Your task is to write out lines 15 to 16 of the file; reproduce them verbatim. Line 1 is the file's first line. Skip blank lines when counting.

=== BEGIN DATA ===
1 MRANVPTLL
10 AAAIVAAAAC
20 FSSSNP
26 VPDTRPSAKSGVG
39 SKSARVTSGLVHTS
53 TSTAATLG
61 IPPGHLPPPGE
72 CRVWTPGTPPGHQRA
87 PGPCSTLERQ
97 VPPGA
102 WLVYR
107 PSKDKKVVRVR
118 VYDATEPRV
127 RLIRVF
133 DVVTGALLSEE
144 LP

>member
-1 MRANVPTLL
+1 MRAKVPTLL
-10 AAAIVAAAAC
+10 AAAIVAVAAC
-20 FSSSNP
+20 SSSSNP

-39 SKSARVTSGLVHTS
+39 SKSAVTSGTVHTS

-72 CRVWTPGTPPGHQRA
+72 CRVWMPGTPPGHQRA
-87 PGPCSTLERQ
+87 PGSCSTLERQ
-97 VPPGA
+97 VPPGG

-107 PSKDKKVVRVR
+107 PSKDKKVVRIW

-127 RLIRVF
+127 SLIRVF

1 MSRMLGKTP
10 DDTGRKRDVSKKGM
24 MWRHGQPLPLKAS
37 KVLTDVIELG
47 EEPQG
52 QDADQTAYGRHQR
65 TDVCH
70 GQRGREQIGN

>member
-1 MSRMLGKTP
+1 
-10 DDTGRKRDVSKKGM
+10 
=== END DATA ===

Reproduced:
133 DVVTGALLSEE
144 LP